• The Meredith Herald Staff

Meredith Students Witness History: The Impeachment Inquiry Broadcasts


Dr. David McLennan in Kresge Auditorium, photo by Savi Swiggard

On Nov. 13, formal hearings in the impeachment inquiry of President Trump began, and Meredith College hosted viewings of the historic event in the recently renovated Kresge Auditorium. The House Intelligence Committee brought out their first set of witnesses: William Taylor, former ambassador to Ukraine, and George Kent, Deputy Assistant Secretary of State for European and Eurasian Affairs.


As a part of the event held by the Department of History, Political Science and International Studies, Dr. David McLennan opened the auditorium 15 minutes prior to the beginning of the hearing. By inviting students before the proceedings began, the event was designed to discuss the process of impeachment and allow for necessary context to this historic event. Dr. Daniel Fountain discussed the impeachment process for President Andrew Johnson, following which Dr. Angela Robbins discussed the more recent impeachment of President Bill Clinton. The auditorium then fell silent as the opening remarks began.


Adam Schiff, Chairman of the Intelligence Committee, started the proceedings. He introduced the misconduct that was being investigated. President Trump has been accused of trying to force the Ukrainian president, Volodymyr Zelensky, into a quid-pro-quo. Specifically, Zelensky would be allowed an Oval office meeting and the U.S. would provide security assistance, both of which Ukraine desperately needed. In exchange, Ukraine was allegedly required to publicly launch an investigation. They were to look into Burisma, a corporation known for corruption. Of more interest to President Trump was the fact that Hunter Biden, son of presidential candidate Joe Biden, was on the board of Burisma.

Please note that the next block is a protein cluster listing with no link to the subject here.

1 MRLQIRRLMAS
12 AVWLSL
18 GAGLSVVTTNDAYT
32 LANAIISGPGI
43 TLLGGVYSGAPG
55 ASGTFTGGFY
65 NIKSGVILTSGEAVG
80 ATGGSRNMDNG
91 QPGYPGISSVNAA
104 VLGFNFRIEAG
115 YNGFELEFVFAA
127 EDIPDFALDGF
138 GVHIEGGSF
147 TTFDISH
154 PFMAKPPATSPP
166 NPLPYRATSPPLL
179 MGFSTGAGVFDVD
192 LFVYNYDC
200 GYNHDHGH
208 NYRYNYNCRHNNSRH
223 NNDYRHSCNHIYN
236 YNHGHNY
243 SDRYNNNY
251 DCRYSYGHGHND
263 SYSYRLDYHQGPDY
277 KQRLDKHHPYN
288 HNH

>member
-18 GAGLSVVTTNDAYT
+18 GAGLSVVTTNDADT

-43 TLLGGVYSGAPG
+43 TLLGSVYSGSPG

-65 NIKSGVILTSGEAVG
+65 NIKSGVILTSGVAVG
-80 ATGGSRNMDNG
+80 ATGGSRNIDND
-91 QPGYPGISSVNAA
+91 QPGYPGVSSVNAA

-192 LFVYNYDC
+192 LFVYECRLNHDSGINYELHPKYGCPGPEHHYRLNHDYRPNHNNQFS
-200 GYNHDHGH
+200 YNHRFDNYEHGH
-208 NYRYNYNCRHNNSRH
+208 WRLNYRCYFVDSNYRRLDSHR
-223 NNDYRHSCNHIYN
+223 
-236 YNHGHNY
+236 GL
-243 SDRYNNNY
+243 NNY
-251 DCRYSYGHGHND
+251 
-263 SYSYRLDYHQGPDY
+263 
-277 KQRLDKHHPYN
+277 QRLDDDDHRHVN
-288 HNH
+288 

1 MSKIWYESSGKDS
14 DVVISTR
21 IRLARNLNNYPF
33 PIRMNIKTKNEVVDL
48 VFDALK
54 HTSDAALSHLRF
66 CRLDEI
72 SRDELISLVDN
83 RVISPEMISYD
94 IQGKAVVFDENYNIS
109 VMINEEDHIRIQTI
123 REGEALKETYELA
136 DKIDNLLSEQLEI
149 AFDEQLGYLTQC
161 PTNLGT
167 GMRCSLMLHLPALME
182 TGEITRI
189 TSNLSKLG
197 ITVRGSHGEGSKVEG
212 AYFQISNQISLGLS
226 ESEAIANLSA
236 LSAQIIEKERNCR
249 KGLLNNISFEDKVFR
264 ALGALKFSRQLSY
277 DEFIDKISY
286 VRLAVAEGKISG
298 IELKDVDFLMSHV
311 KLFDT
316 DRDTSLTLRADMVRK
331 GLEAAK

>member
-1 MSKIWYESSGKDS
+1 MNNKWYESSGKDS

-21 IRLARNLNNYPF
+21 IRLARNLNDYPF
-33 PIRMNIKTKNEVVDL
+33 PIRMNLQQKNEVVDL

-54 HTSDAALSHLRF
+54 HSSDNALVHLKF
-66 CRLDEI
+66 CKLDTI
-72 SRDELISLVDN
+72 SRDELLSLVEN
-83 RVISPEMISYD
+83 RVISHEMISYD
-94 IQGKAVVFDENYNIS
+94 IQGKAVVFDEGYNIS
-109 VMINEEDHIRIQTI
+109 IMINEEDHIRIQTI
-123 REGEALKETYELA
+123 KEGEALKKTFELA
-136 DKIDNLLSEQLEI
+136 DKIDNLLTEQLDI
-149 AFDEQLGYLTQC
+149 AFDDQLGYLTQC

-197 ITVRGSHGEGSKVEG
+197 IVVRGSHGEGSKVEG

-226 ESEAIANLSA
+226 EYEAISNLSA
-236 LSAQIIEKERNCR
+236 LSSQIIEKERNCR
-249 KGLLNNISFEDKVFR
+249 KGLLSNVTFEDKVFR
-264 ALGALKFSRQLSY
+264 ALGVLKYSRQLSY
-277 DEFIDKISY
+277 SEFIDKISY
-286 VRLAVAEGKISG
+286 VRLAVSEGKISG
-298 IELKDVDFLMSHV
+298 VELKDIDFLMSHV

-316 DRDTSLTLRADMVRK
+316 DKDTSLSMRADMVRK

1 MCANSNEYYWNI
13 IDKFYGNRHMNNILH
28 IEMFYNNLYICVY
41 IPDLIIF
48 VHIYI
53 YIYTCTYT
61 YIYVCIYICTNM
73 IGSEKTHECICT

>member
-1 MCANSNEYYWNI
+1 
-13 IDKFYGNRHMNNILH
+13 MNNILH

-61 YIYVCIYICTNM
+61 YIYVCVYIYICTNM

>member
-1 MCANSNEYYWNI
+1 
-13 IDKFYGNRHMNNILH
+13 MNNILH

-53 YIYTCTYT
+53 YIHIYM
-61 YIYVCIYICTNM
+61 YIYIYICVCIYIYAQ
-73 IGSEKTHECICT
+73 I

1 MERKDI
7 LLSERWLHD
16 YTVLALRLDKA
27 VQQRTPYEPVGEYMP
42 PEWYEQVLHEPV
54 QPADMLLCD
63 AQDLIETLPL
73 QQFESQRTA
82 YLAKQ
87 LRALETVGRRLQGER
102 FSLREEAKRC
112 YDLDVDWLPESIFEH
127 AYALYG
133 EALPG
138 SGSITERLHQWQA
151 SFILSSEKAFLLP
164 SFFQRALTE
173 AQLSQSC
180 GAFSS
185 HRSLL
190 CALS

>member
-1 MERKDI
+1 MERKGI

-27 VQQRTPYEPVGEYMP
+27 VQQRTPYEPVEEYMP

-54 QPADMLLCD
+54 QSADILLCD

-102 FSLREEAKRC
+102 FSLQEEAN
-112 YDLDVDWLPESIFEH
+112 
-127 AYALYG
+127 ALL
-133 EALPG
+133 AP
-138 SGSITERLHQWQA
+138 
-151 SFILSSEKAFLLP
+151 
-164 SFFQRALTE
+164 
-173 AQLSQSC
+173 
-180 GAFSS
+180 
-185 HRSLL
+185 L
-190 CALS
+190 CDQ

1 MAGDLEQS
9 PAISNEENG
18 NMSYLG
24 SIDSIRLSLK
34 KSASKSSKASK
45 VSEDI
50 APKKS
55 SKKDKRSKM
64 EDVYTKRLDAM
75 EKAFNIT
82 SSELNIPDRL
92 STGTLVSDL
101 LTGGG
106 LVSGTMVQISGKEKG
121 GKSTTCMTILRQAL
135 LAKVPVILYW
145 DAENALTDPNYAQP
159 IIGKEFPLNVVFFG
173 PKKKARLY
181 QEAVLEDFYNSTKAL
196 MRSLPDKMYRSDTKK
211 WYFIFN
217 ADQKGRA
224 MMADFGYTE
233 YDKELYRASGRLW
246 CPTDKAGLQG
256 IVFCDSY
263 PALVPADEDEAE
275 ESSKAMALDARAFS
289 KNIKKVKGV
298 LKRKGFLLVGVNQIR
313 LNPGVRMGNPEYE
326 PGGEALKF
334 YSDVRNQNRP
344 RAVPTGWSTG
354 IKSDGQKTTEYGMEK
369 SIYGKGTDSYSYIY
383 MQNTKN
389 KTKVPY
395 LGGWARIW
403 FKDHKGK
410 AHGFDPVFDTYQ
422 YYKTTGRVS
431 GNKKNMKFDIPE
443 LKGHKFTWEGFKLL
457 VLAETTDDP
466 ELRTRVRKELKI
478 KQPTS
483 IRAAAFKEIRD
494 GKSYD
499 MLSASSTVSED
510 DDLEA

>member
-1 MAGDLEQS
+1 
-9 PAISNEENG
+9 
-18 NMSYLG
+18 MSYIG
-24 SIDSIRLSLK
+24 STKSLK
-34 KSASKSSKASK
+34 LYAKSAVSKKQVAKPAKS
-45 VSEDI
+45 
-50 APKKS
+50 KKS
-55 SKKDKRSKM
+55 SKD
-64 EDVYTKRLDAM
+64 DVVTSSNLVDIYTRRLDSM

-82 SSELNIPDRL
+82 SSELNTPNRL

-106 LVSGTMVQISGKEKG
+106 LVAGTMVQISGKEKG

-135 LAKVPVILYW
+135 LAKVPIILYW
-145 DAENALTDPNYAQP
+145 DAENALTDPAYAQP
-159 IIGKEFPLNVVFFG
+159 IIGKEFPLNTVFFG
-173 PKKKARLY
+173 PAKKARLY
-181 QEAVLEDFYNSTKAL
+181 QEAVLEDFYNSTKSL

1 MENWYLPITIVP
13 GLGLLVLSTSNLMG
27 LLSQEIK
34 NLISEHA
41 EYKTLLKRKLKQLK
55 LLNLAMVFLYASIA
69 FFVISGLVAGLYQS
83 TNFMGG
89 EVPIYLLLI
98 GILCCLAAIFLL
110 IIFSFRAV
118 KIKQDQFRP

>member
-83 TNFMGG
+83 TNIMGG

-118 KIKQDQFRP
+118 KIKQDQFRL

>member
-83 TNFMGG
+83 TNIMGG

Chairman Schiff quoted Chief of Staff Mick Mulvaney. When confronted by the fact that the president was forcing Ukraine to investigate his political adversary, Mr. Mulvaney said the American people must “get over it.” Mr. Schiff questioned whether the American people should accept this conduct from their president. Representative Devin Nunes, ranking minority member of the Intelligence Committee, also made an opening statement. Offering the Republican view, he asserted that Democrats were trotting out ridiculous allegations.


The floor was then opened to the witnesses. Mr. Kent gave his opening testimony, stating that Rudy Guiliani, the president’s lawyer, lead the efforts to coerce President Zalensky into the quid-pro-quo. Guiliani was also the lead on a smear campaign on the U.S ambassador to the Ukraine, Marie Yavanovitch. In his testimony, Ambassador Taylor claimed that President Trump cared more about the investigation than the Ukraine itself, also corroborating Kent’s statements on Guiliani.


The testimony of Marie Yavanovitch was given the following day, also broadcast in Kresge auditorium. As reported on by ABC-11 and CBS-17, the historical importance of the event was a major reason why Meredith students attended these broadcasted proceedings. As testimonies continue to be given and recorded, students will no doubt continue to engage with the impeachment inquiry, participating in history as it is made.


By Savi Swiggard, Associate Editor, and Karli Keller, Contributing Writer

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